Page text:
On the whole I'm strongly in favour of air travel - at least, I'm strongly in favour of at most one-level-vicarious personal experience of strange far-off places, and air travel is the only realistic way to get anyone there; going over land to Bangkok is significantly more expensive than Thai Air even if time and ludicrous inconvenience are not a constraint, the price of the return plane ticket won't get me a train beyond about Moscow.
Yes, it takes a lot of energy to remove one ton of CO2 from the air: http://nextbigfuture.com/2009/06/co2-removal-from-atmosphere.html says fifty kilojoules per mole which is 1.2 gigajoules per ton, http://www.futurepundit.com/archives/005592.html is optimistic and says a third of that.
A gigajoule is about 300 kilowatt-hours, so about thirty pounds worth of electricity at the price I pay for it as a domestic user on a not-terribly-good-value tariff. Say the cost-of-capital and depreciation for CO2-removal equipment is about the same as the electricity; so the total cost for taking CO2 out of the atmosphere would be sixty pounds a ton.
Even people strongly against CCS no-net-CO2 coal-fired electricity generation argue that the efficiency cost of doing the CCS would be about 30%, the currently-4GW facility at Drax would produce 2.5GW; say this doubles the price of the electricity and we're talking a hundred pounds a ton.
One of Easyjet's A319 planes burns 850 gallons of fuel an hour to transport say 120 people (capacity is around 150); jet fuel produces about a ton of CO2 per hundred gallons burned, so taking your 120 people two hours to Berlin has produced about twenty tons of CO2. Removing which would put £17 a head on the cost of the flight; Easyjet is nothing if not cheese-paring, so it probably wouldn't put £30 a head on the price of the ticket. +30%. The last time I compared the prices, Easyjet to Berlin was £100 return and rail was £400 one way.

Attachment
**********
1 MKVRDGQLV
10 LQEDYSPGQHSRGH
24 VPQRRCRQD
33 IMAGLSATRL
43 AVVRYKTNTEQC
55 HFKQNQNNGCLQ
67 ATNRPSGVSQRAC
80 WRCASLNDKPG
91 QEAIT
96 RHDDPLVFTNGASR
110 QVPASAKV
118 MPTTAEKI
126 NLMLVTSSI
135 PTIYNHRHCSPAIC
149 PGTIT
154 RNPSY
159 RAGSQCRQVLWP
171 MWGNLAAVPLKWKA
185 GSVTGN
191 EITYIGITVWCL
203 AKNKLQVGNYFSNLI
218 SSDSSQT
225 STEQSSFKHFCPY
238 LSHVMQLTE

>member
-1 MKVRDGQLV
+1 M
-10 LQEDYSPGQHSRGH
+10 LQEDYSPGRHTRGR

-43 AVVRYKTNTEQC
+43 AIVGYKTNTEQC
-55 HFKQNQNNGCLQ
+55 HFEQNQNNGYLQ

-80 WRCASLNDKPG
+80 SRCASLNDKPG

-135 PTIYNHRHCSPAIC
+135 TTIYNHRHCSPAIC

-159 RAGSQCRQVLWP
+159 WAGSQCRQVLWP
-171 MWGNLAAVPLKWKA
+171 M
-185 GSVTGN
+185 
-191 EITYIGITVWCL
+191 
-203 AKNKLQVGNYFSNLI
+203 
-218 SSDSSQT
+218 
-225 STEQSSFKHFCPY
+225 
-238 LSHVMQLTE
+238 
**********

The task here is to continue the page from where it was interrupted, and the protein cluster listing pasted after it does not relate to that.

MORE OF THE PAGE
A Eurostar train carries 750 people two hours from London to Paris and uses 12.5 megawatts of electricity to do so; 25 megawatt-hours at a kilo of CO2 per kilowatt-hour for UK electricity generation [yes, I know most of the French electricity is fission-produced] is 25 tons, so about the same amount of CO2 as the A319 to get six times as many people about half as far. I don't have the figures for slower trains.
A 747 with its 400 passengers burns about a gallon of fuel a second, say produces 36 tons of CO2 per hour, it's eleven hours to San Francisco so that's 400 tons, £24000 to remove. A hundred pounds per passenger per direction; say £250 on the price of the return ticket. +30% again, maybe a bit worse if you're flying at very off-peak times and can get a cheaper base ticket.
Flights aren't the overwhelming part of the cost of foreign holidays now; making them 30% more expensive doesn't seem likely to stop people travelling, and if doubled electricity bills and somewhat more expensive holidays are the price I have to pay to keep London (and incidentally Bangladesh, for there is only one sea level) above water, I'll pay gladly.